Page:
Since the discovery of histamine’s connection to itch, research has elucidated a wide range of nociceptors, some nociceptive specific and others pruriceptive. Certain nociceptors respond to capsaicin and histamine; others respond to noxious heat and capsaicin but not histamine, and still others respond irregularly to mechanical stimuli, heat and histamine and to other itchy chemicals such as certain proteases. For example, one type of protease is contained in the hairs (spicules) of a tropical legume called cowhage (Mucuna pruriens). When these spicules fall off the pods of the plant their tips can stick into the outer layer of skin causing a prickly itch but without the release or presence of histamine. Because most types of clinically important itch are not relieved by anti-histamines, cowhage spicules have been useful in experiments that have identified a mechanosensitive, histamine independent pruriceptive neuronal pathway. Activity in these mechanosensitive neurons may explain why when patients with atopic eczema, a skin disease with chronic itching, put on wool sweaters, the mechanical rubbing of the wool against the skin causes itching. “We are trying to figure out how all the signals get sorted out in the central nervous system,” says LaMotte. “The goal is to identify the sensory neurons and pathways that mediate pain and itch, as they are very diverse and differ in many properties.”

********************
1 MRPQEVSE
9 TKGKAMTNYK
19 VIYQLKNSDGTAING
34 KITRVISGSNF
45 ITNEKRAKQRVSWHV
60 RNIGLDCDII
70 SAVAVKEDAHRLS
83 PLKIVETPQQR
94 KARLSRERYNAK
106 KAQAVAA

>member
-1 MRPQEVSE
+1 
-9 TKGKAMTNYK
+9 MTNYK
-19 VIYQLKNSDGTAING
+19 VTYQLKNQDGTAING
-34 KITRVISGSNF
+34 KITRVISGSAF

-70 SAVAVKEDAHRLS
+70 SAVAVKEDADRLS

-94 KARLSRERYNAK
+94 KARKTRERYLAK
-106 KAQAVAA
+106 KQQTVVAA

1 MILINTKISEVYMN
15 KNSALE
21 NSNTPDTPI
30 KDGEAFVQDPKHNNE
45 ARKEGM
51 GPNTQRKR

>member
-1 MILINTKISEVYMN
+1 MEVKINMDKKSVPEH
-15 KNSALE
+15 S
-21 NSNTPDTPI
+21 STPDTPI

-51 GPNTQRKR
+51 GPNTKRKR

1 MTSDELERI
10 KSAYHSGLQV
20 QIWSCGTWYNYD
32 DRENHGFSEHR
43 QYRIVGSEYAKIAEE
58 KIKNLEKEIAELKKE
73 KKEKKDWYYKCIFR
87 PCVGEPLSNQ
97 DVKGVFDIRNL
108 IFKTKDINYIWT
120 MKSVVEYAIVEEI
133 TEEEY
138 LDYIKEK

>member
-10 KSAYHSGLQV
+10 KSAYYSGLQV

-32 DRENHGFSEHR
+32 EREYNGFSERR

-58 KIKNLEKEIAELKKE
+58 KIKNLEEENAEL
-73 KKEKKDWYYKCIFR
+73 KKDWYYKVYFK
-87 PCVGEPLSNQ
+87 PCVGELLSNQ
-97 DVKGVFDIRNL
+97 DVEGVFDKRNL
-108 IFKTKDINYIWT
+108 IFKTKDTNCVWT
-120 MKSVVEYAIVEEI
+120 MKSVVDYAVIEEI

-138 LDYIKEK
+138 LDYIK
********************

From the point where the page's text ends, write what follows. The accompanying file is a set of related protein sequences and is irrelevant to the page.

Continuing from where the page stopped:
Currently, there is no proven hypothesis on the functional basis of scratching the kind of transient itch we experience every day. One proposed idea suggests that since our skin serves a function of keeping fluids in and external irritants out, itchiness directs our attention to that area of our body so we can scratch and eliminate an irritant or parasite. “Parasites, though, can enter our body very quickly,” points out LaMotte, “So the chances of eliminating them by scratching are not very plausible.”

LaMotte proposes another possibility. Nerve endings are activated when our skin barrier is breached and a chemical irritant (for example from microorganisms living on the skin, activate pruriceptive nerve endings thereby resulting in itch and site-directed scratching. The scratching produces a minor “injury” that may trigger an inflammatory response that hastens the repair of the breach in the skin barrier.

A diagram depicting mast cells releasing histamine upon contact with an allergen, which causes itch and allergic reactions in the human body. Courtesy of MedlinePlus.